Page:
• Efficient and transparent government
  • Immense cultural and natural beauty

Friday, 14 March 2014

Happy Mother Tongue Day Estonia!

Recognized as a national holiday in 1999, Mother Tongue Day marks the birthday of Kristjan Jaak Peterson (1801–1822), who is considered the founder of modern Estonian poetry.
The Estonian language is spoken by roughly 1.1 million people. Closely related to Finnish and more distantly to Hungarian, Estonian belongs to the Finno-Ugric language group, which includes about 40 languages spoken by around 20 million people that are thought to have originated thousands of years ago in the Ural mountains, now in western Russia.
Estonian has a number of dialects, broken into the larger northern and southern groups, the most distinctive of which are Võro and Seto, both currently seeking language status. The oldest records of written Estonian date from the 13th century, and in 1525, the first Estonian book was printed, a Lutheran manuscript that was destroyed immediately after publication. Due to a long history of occupation, the nation's language did not have a chance to truly flourish until the 19th century.
Happy Mother Tongue Day Estonia - there isn't another language on this earth as melodic and as gentle as yours!

Monday, 10 March 2014

Marie Under's Works to be Translated into English

Estonia's greatest poet, Marie Under will soon have her work and biography translated into English thanks to the dedication of Estonian literary scientist Sirje Kiin. For over tweenty years Sirje has studied Marie Under's life and poetry and has published several books about her in both the Estonian and Russian languages. She now feels the time has come for the English speaking world to discover the genius of Marie Under and to learn more about her eventful life.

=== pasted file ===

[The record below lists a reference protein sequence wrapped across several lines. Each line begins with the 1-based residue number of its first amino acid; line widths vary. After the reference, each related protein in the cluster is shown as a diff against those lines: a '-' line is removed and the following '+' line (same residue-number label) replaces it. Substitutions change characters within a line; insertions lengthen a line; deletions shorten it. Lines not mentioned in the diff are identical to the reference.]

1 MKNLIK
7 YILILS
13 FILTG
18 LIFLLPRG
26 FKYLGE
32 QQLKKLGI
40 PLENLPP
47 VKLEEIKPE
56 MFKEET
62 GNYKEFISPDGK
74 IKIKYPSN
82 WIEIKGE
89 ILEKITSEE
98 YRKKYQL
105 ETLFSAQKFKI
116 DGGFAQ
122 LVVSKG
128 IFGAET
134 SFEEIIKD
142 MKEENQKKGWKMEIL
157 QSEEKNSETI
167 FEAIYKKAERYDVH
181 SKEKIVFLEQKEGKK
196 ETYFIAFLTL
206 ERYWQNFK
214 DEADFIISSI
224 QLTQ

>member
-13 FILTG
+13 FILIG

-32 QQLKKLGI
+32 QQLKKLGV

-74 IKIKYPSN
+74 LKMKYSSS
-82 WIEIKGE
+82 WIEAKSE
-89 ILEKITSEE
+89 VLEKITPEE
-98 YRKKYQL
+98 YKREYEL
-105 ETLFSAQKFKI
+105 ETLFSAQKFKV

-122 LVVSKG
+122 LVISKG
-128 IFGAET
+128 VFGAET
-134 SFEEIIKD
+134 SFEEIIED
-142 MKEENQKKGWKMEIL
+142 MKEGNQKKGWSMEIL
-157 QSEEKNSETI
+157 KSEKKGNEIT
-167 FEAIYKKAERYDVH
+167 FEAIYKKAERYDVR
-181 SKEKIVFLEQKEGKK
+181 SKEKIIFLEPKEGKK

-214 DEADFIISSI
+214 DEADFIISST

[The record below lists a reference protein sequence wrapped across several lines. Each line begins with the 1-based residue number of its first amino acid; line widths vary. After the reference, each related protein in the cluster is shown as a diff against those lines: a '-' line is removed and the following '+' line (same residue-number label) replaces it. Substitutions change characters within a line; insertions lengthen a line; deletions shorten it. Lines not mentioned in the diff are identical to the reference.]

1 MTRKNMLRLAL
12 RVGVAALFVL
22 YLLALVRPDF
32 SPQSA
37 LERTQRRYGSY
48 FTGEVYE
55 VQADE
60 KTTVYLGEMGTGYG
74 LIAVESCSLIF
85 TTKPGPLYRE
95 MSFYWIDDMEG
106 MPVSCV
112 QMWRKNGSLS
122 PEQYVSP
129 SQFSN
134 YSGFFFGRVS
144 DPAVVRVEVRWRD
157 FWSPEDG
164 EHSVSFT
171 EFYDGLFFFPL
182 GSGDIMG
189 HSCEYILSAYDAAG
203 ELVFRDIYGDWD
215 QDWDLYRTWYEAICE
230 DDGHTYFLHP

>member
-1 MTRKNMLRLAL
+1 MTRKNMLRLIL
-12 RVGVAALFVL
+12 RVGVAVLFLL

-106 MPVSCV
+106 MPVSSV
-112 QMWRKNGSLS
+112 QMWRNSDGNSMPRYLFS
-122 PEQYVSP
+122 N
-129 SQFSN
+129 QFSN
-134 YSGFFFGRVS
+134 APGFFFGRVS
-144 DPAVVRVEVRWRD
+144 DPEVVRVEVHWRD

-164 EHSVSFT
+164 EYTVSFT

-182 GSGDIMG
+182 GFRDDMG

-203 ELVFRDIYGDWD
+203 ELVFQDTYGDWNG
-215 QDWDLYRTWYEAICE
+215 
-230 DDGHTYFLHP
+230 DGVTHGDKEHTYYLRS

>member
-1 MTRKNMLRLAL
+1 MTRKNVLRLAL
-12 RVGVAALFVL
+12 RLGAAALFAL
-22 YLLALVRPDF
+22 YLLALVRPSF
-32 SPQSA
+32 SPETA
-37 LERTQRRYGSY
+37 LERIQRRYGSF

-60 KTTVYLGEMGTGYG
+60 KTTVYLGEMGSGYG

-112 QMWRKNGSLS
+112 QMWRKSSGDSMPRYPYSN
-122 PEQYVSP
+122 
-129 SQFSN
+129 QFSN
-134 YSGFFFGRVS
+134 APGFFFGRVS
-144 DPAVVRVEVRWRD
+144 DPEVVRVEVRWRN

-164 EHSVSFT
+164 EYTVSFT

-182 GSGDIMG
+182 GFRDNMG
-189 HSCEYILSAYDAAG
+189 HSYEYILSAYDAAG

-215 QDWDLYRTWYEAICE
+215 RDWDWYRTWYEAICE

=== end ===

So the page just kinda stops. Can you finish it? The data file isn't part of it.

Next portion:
Marie Under, the daughter of a teacher, was born in Tallinn on the 27th March 1883. She attended a private German girls' school and showed a talent for writing from a young age. Marie began writing poetry when she was fourteen and had her first poem published in the Estonian newspaper Postimees in 1904 when she was twenty-one. Marie wrote most of her poetry in German and was later encouraged to translate them into Estonian for her fellow countrymen to enjoy. In 1944 Marie and her family fled the Soviet occupation to Sweden where she remained until her death in 1980.

Considered the Goethe of Estonian poetry, Marie Under is one of the most influential poets of the 20th century. She was nominated for the Nobel prize for literature thirty times after WWII  but sadly never won it. It has been speculated that she never received this honour possibly due to being a political refugee in Sweden or the fact that her works were not translated into many languages.

Here are four of Marie Under's poems translated into English. Her works reveal her deep love of nature, romantic heart and, after her exile, her deep longing for her homeland.

Summer Memory
The door ajar, I stood at point of day,
Tiptoe for you and with awakened eyes.
The sun's gold slipper trod the gravelled way,

The grasses spilled their dews in glad surprise
And then you came out of a mist of flowers
That clung and swayed like knots of butterflies!

When afterwards we two, in softened hours,
Walked through the fields of rye all red for reaping,
I felt as if my heart obeyed new powers:

The old in me seemed either dead or sleeping,
And as I glimpsed the poppies' fluttering fire,
An eager pleasure set my pulses leaping.

And you, these sang, could give me my desire. 

Over the garden the moon's tide tumbles;
Shrubs are shaken by gusts and tremblings;
Pathways ribbon with sudden dissemblings
Towards the threshold where false foot stumbles.
Out of the soil of midnight, tender,
Lift my arms' white tendrils and, weaving,
Motion to someone shadowy and absent,
Someone who tarries somewhere, perhaps may not be existent.

Oh, do I fear the days of torrid splendour,
Nights full of flowers? Oh, do I fear when I see that
These would not yield to the ultimate depths of my choosing?
My heart is breaking little by little
As a ripe pomegranate, skin parched brittle,
Breaks: full loving is prelude to losing.

Cords are unknotted, the covers have parted,
And I rise winged from where I have smarted.
Oh, do I fear now what heart discloses,
All these desires in fevered legions?
And shall I gather the pure cold roses,
Open and waiting in those white regions,
Towards which the days have died and the nights have faded,